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  Java Strings and StringBuffers looked at  (Read 1972 times)
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Offline GabrielBailey74
« Posted 2012-03-20 00:25:18 »

Wow just figured this out, before you read further down try thinking what the method below is going to outprint.
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   public void test() {
      String s = "hello";
      String s1 = new String("hello");
      if (s == s1 || s1 == s) {
         System.out.println("TRUE");
      } else if (s != s1) {
         System.out.println("FALSE");
      }
   }


Results: "FALSE".

I'm watching a series on youtube here:
http://www.youtube.com/watch?v=zHF0g-PDO5E&feature=related
(Random episode i'm watching).

The video pertaining to that method I created above is 'Strings & StringBuffers'.

Basicly saying that instead of:
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String s = "hello";


You should use this to save the JVM from creating more memory weight:
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String s1 = new String("hello");


Or, if you were to go:
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   public String test() {
      String s = "hello";
      String s1 = "world";
      String s2 = s += s1;
      return s2;
   }


It would save more space on the JVM/memory if you were to basically just complete the next method it's going to perform.
(Saving the JVM some heap memory)
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   public String test() {
      String s = new String("hello");
      String s1 = new String("world");
      String s2 = new StringBuffer("hello").append("world").toString();
      return s2;
   }


Basically because with this method:
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   public String test() {
      String s = "hello";
      String s1 = "world";
      String s2 = s += s1;
      return s2;
   }


It's creating 2 Memory Heaps/Storing Memory for each String, because out of those Strings if it involves 's1 += s2' it than has to go through Java's StringBuffer class, as seen in the method above.

Hope this helps somebody out, looks like i'm going to start smart coding.

Offline sproingie

JGO Kernel


Medals: 202



« Reply #1 - Posted 2012-03-20 00:56:09 »

StringBuffer is unnecessarily synchronized.  Use StringBuilder instead, which IIRC is what javac is itself using now for string concatenations (that lesson was probably written before StringBuilder existed).
Offline GabrielBailey74
« Reply #2 - Posted 2012-03-20 01:03:52 »

Wish there was a way to actually tell how much heap or how many stacks you were creating.
I'd sit here comparing methods all day o.O

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Offline sproingie

JGO Kernel


Medals: 202



« Reply #3 - Posted 2012-03-20 01:11:12 »

You can use a heap profiler to profile the heap, but this example is ridiculously short-lived, and isn't going to eat any appreciable amount of memory unless you're doing this with strings that are hundreds of megs -- and then it's more "WTF are you doing making them single strings".  

Stack is something you don't need to worry about unless you're a) running out of it, or b) spawning hundreds of threads.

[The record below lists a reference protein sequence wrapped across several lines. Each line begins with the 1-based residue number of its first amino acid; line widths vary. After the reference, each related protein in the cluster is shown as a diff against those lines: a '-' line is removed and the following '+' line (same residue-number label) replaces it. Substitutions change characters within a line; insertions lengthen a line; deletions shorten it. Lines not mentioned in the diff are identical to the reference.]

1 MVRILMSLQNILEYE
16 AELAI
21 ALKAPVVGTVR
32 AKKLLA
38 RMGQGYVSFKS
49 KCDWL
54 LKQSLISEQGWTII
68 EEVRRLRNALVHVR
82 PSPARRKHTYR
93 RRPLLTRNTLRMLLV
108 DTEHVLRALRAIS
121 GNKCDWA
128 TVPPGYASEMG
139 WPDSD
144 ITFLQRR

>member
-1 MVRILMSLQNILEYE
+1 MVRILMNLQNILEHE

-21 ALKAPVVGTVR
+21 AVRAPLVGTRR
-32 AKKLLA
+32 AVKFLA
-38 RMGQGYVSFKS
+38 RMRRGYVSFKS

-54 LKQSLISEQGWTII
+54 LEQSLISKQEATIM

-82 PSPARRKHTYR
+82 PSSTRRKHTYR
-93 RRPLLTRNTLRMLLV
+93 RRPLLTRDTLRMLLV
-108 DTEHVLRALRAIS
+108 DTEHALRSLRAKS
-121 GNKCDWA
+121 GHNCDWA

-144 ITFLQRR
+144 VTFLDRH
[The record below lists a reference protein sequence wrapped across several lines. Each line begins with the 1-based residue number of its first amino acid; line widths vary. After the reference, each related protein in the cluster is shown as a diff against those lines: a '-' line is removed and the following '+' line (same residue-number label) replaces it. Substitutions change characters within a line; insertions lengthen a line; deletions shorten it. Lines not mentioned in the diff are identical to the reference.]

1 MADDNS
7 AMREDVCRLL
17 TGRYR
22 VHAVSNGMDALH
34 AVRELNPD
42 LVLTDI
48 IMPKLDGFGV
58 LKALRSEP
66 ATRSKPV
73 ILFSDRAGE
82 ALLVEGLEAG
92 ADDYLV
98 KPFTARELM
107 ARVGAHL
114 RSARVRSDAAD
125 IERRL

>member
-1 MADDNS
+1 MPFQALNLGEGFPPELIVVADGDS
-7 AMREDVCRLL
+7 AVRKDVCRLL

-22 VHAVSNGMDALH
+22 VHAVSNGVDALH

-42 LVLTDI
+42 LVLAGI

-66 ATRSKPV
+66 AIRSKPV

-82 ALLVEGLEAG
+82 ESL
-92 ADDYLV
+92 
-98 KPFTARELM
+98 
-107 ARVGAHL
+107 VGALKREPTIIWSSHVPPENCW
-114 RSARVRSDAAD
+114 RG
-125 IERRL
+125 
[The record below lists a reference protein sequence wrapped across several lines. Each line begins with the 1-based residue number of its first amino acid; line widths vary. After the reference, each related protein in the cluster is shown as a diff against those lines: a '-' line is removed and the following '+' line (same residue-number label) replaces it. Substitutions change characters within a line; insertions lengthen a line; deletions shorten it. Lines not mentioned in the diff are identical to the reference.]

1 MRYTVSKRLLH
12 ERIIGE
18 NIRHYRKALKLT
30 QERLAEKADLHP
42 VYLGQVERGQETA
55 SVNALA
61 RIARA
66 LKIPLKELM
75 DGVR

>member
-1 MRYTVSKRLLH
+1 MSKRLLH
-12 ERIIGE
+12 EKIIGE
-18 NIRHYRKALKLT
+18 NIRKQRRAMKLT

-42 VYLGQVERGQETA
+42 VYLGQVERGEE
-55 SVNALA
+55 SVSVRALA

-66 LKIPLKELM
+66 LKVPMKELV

It's good to be aware of the costs of doing naive string concatenation, but since java started using StringBuffer/StringBuilder instead of the super-naive algorithm in most cases, it hasn't been all that big a deal.
Offline GabrielBailey74
« Reply #4 - Posted 2012-03-20 01:24:55 »

This is what fascinated me:

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public void test() {
      String s = "hello";
      String s1 = new String("hello");
      if (s == s1 || s1 == s) {
         System.out.println("TRUE");
      } else if (s != s1) {
         System.out.println("FALSE");
      }
   }


I deal with methods using a String peram all the time:
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public void getName(String name) {
      if(name=="lol") {
            doLol();
      }


How can that return false..
String s = "lol";
String q = new String("lol");
or vice versa:
String s1 = "lol";
String s2 = new String(s1);

s IS = q;

and s1 IS = s2 which is = s1;

Offline sproingie

JGO Kernel


Medals: 202



« Reply #5 - Posted 2012-03-20 01:29:26 »

String literals are interned, and will share the same reference if they're the same literal string, but strings created through the String constructor never are, so they're a unique object every time.  Same goes for any string that's computed in any way that the compiler can't optimize away into a pure constant.  This is why you always use .equals() to compare strings, never ==.
Offline GabrielBailey74
« Reply #6 - Posted 2012-03-20 01:32:43 »

Well I just learned something new:
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   public static void test() {
      String s1 = "lol";
      String s2 = new String(s1);
      if (s1.equals(s2)) {
         System.out.println("TRUE");
      } else if (!s1.equals(s2)) {
         System.out.println("FALSE");
      }
   }


And now it returns True, thank you mate.

Offline Danny02
« Reply #7 - Posted 2012-03-20 06:30:12 »

Strings are just objects in JAva, take that example
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class Stuff
{
    public static final Stuff ZERO = new Stuff(0);
    private int value;
    public Stuff(int v){value=v;}
    public boolean equal(Stuff other){return value == other.value;}
}

Stuff z = Stuff.ZERO;
Stuff z1 = new Stuff(0);

z == z1; //<= will be fals, because those are two different object references
z.equals(z1);// will be true, because both hold the same value, the equals method is checking for
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